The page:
As I imagine most young adults feel, I started my first year of college with nervous anticipation. Going away to college provided a fresh start on a new life but also the pressure to make the most of the opportunity. Also, although I had an exciting future ahead of me, I still had the weight of my past with me that made campus life difficult.
Growing up with a parent with bipolar disorder and brain damage had left its mark on me—I still often experienced anxiety, feelings of powerlessness and isolation while away at school. I still struggled to cope effectively and find people who could understand. I learned quickly that no amount of distance from my family situation could change how I felt or the fact that my childhood didn’t quite match up with those of my peers, which I realized more and more as I socialized with new people my age.
I found hope while reading a campus newspaper article about student depression that mentioned NAMI on Campus, student-led mental health campus clubs. I knew immediately I had found an invaluable resource that could help me and others at my school.
In my junior year of college, I created NAMI’s University of Arizona campus club. Through it I established a wonderful supportive community that really made a positive impact on my life. The club empowered me to learn more about mental health and how to support my family while maintaining my own health. I saw directly how valuable peer support, self-advocacy and knowing you’re not alone can be.
Through our club’ campus-wide mental health awareness activities, student-run discussion group and our partnership with NAMI Southern Arizona (one of many local NAMI Affiliates nationwide), I learned about the issues that all college students face when it comes to mental health and how I can help address these issues.
As I enter my seventh year working for NAMI, I have learned a great deal about the mental health needs of college students. NAMI just recently published a national survey report on the experiences of college students living with mental health conditions. The report is a blueprint for what students want. Here are some highlights:
Students emphasized the critical need for the following services and supports to be available on campus:
As the survey shows and as other countless research findings have shown, mental health issues impact college students and they need our support. Most will experience these issues for the first time in their lives while attending college—catching them by surprise and leaving them ill-prepared to handle these issues on their own. They are not seeking help because they don’t know where or who to go to or they fear being negatively perceived by their campus community.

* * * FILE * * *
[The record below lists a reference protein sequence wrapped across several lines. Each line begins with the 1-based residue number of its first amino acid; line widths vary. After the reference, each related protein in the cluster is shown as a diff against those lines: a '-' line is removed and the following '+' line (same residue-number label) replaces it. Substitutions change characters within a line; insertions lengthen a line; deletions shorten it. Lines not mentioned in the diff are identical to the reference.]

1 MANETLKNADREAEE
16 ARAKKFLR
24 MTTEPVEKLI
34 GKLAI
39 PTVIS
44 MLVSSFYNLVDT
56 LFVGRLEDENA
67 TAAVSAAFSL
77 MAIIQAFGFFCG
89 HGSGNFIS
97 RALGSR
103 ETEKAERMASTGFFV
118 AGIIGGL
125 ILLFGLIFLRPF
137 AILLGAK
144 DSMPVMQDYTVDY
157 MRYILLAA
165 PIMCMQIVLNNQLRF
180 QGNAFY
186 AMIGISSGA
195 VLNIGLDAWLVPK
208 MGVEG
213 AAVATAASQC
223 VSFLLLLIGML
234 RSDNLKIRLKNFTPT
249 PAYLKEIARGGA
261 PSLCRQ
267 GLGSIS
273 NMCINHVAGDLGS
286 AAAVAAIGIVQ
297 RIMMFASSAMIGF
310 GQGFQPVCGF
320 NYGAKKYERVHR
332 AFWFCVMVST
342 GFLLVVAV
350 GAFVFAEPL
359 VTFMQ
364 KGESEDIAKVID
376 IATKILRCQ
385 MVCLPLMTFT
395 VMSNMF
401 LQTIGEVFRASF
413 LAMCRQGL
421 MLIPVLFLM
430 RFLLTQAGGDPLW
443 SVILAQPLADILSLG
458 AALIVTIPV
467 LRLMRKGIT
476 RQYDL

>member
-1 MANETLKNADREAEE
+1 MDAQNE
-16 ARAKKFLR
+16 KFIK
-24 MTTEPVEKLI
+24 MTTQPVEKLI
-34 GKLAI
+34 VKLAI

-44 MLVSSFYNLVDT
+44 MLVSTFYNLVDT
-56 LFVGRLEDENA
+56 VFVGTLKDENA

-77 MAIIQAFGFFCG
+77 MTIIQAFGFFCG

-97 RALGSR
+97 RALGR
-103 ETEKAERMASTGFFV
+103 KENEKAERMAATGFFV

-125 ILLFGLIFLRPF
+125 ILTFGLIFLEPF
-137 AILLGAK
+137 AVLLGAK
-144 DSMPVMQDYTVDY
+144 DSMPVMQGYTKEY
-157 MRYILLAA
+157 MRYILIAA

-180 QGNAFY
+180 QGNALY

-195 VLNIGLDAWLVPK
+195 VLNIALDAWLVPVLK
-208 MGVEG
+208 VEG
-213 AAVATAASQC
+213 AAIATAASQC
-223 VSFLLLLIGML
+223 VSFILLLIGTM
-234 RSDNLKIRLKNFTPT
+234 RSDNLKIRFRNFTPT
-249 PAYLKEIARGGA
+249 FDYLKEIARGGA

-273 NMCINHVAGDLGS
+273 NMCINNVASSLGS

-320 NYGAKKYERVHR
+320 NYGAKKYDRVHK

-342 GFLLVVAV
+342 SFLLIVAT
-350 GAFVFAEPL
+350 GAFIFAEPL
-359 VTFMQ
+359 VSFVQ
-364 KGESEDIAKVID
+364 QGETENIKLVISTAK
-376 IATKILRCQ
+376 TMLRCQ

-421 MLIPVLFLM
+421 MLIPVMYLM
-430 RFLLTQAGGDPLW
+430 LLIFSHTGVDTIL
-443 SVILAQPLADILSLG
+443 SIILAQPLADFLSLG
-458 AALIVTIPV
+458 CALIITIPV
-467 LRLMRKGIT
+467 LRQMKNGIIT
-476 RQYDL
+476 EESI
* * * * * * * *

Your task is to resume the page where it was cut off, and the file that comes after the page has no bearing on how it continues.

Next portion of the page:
Every young adult deserves an understanding, helpful and supportive community like NAMI on Campus to turn to when life gets hard.
That is why NAMI has launched a new NAMI on Campus initiative and our commitment to college students. The NAMI on Campus website includes new resource sections to:
Most of all, we want to hear more from college students—you! What resources, tools or information do you need to address mental health issues at your local college communities? How can NAMI help? Please feel free to email me at [email protected] with suggestions.
Through my own life and my years working with young adults, I have seen firsthand how just one meaningful connection can really change the course of someone’s life. Working together, we can make these connections for every young adult in need. Let’s get started!
We’re always accepting submissions to the NAMI Blog! We feature the latest research, stories of recovery, ways to end stigma and strategies for living well with mental illness. Most importantly: We feature your voices.
Check out our Submission Guidelines for more information.
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